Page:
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The Carchive: The Renault Magnum

Chris Haining March 13, 2014 Cars You Should Know, The Carchive 10 Comments

DSC_5012

Yeah. It’s a hulking great big lorry. Because awesome. Welcome to The Carchive, where original manufacturer literature pertaining to ANY vehicle is hauled out of the dripping, dank caverns of history and left to dry in the breeze.

Today we’re going French, and we’re going Big. Think this something yummy to eat + 3.14159 = Tom Selleck in a 308GTS.

“Innovation means nothing if you don’t get any benefit”

This is, of course, a brochure for a commercial vehicle. A lorry. A machine for making profit with. As a result, the publication is somewhat straight-talking and speaks little of lifestyle, image or excitement. Usually, items from The Carchive are easy to pick snarky holes in, but not this time around. It’s still a pretty interesting document besides all that, though.

The Renault Magnum first scared the bejeezus out of people on Europe’s roads back in 1990. Its sheer height and road presence made for an intimidating, and alien sight never experienced before. This brochure dates from twelve years later, long before which the novelty of the styling had rather worn off. Renault would need to work hard to keep people interested.

“A warm welcome awaits you”

It was the living accommodation that benefited most from the exuberance of the exterior. The bluff,  cliff-like stem made for a remarkably tall interior volume, indeed a six-footer (by which I mean in height, not quantity of feet) could walk around the cabin without recourse to stooping. Or, thanks to the flat floor, much in the way of hobbling or hopping.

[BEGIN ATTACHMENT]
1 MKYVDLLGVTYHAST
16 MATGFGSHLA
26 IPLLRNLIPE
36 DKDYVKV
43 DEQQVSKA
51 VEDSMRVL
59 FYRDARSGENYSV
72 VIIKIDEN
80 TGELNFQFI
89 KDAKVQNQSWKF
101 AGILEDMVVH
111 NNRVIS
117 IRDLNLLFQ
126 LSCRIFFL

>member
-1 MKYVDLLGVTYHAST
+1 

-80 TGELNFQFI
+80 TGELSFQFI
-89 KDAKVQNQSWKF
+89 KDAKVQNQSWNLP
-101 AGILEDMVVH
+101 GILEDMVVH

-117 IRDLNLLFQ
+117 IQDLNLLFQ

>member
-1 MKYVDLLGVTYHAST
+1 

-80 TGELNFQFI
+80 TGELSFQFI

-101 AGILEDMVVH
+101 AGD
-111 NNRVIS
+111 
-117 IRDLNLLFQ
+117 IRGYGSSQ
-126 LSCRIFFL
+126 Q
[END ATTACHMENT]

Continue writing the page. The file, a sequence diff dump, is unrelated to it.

There was versatility, too. There was a high bunk and, optionally, a low one or a chair and bunk combo, and the option of replacing the co-pilot’s perch with a storage chest. There was a fridge, lamps galore and a good, infra-red remote-controlled sound system. It may not have been grotesquely indulgent in the best quilted leather and wood tradition of American Semis, but it made for a comfortable retreat at the end of a long jaunt.

“We have injected many qualities into our 12 litre engine”

The engines of the year 2002 Magnum were all based on the same 12-litre, twin-head, 24valve six. Up to 480 hp could be called upon, with the vast swept volume making 1400 lb.ft of torque available. But that was nothing especially out of the ordinary, and regular heavy-haulage prime movers are now breaching the 700hp barrier.

The final Magnum came off the production line in 2013, the Australian Mack version hardly ever getting started. It was kind of replaced by the “T” series for 2014. It looks nice enough, but seems to have stepped aside from the Magnum concept. Will it return? I’d love it to.

In fact, this would probably be one of two truck types I’d like to see make a return, the other being the Ford 9000 series cabovers.

What would be yours?

[All images are of original manufacturer publicity materials, photographed by me. Actually, looking at the Magnum, and then the Avantime and Vel Satis that came later, could it ever have been anything but a Renault?]

  • Van_Sarockin

    Those Euro-semis are very impressive. They're completely fixated on packaging efficiency of the cab, so they can maximize trailer length and capacity. It's been a while, but that interior is nicer than any US semi I've ever been in. BTW, it's leatherette, not leather in those trucks. But 80% of driving comfort will come from the quality of the vertical suspension of the seats.

  • Sjalabais

    When the Magnum came out, I was a little boy who bought a truck magazine once a month. The Renault was impressive, futuristic, brilliant. In the beginning, it appeared to have been a commercial success also. In the end, Volvo swallowed Renault Trucks – which is an odd hiccup in automobile history, because Renault very nearly was to buy Volvo in 1990. The deal fell through in the last minute.